Tarin Lab: Research Summary

Diseases and research topics

Autopsy Pathology, Breast Cancer, Cancer Biomarkers, Cancer Metastasis, Cancer Pathology, Cellular Interactions and Tumor Progression, Early Cancer Diagnosis, Gastrointestinal Cancer, Lung Cancer, Prostate Cancer, Surgical Pathology, Tumor Microenvironment, Tumor Stroma, Urinary Bladder Cancer

This program of research has spanned 45 years and covered several inter-connected topics concerned with the pathology of cancer, including electron microscopy of precancerous changes, metastasis, cancer biomarkers, molecular biology, experimental embryology, wound healing, pathology of the gastrointestinal tract and cardiovascular pathology. Highlights of this work and selected relevant publications include:

Detailed studies on the dynamic pathology of early cancer formation

These investigations were conducted on breast and skin cancers induced by different agents and showed the importance of disturbed interactions between the neoplastic cells and neighboring normal tissues, which provide essential support for the cancerous growth. This work constituted some of the earliest hard evidence that aberrant cell and tissue interactions in the cancer microenvironment cause and sustain cancer growth. See:

  • Tarin D. Tissue Interactions in Carcinogenesis, Academic Press, London, 1972
  • Tarin D. Int J Cancer 2:195 211, 1967
  • Tarin D. Brit J Cancer 23:417-425, 1969
  • Tarin D. “Tumour Metastasis” in Oxford Textbook of Pathology, pp 607-633, Oxford University Press, Oxford, 1992

Metastasis

Further detailed experimental work showed that the spread of cancer in the human body depends critically upon interactions between malignant cells and normal cells of colonized organs recruited to support the formation of secondary cancers. Studies that this team conducted on living humans, mice and frogs confirmed the wide implications of these findings. See:

  • Tarin D, et al. Cancer Research 44:3584-3592, 1984
  • Tarin D. New Insights into the Pathogenesis of Breast Cancer Metastasis Breast Disease. 26, 13-25, 2007 Suzuki M et al. Am J Path 169:673-81, 2006

Abnormal expression of molecules involved in cooperative interactions between different cell lineages composing a cancer (eg CD44 and osteopontin)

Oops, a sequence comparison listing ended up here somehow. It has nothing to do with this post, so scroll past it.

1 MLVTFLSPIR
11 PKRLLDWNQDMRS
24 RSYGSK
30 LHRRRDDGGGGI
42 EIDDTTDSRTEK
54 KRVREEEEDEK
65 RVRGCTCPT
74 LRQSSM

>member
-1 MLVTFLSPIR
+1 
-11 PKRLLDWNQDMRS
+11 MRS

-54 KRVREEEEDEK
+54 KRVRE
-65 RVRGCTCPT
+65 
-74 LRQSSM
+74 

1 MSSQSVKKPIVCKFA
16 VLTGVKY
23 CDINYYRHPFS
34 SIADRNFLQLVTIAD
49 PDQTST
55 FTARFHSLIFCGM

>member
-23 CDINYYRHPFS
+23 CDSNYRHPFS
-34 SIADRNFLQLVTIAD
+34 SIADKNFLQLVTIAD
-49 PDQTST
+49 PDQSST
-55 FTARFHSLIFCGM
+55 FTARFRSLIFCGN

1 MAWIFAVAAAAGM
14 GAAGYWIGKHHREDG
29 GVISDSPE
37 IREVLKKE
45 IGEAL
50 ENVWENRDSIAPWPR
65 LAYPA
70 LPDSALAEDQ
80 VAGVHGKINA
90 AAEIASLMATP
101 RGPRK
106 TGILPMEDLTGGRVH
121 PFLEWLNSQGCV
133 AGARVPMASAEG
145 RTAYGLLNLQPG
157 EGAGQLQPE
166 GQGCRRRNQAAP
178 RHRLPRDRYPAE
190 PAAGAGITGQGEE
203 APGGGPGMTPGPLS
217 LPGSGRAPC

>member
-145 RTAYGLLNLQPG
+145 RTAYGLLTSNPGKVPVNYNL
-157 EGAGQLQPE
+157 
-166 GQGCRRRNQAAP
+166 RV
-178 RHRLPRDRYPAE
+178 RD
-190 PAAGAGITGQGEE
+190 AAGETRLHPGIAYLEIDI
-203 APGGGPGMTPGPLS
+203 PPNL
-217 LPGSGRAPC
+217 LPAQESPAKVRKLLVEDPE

These studies have shown that aberrant expression of these mediators contributes to tumor progression and they are therefore promising markers for early cancer detection and for metastasis. See:

  • Matsumura Y and Tarin D. Lancet 340:1053-1058, 1992
  • Woodman AC, et al. Clinical Cancer Research 6:2381-2392, 2000
  • Montel V, et al. Am J Path 166:1565-1579, 2005
  • Suzuki M and Tarin D. Molecular Oncology 1:172-180, 2007
  • Suzuki M, et al. Am J Path 171:682-692, 2007

Clinical interests

  • Clinico-pathological correlations - Human cancer case studies/Tumor Boards
  • Cancer pathology: Breast, GI tract, bladder, prostate, lung,
  • Cardiovascular pathology (including vasculitis)
  • Pulmonary pathology
  • Neuropathology

Current research interests

  • Roles of CD44 and osteopontin in malignant tumor formation
  • Systemic effects of malignancy (Para-neoplastic syndromes)
  • Inappropriate gene expression in tumors: Clinical implications
    See: Montel et al Differentiation 78,283-29, 2009
  • The cancer stroma and its role in cancer progression: Treatment implications
  • Novel treatment approaches

Other activities

  • Consultancies
  • Lectures and seminars and collaborations in various Institutions in USA (eg. NCI, Other Cancer Centres) Japan and Europe
  • During tenure as Center Director, Dr. Tarin raised $185 Million for the Center (Breakdown: $110M Cancer Center building; $35M Endowment from Dr. George Urey; $23M Center Support Grant from the NCI; $12M Interim Support Grant from the NCI, $6M NCI Director’s Challenge Research Grant on prostate cancer) and secured Comprehensive Cancer Center designation from the National Cancer Institute for the Moores UCSD Cancer Center.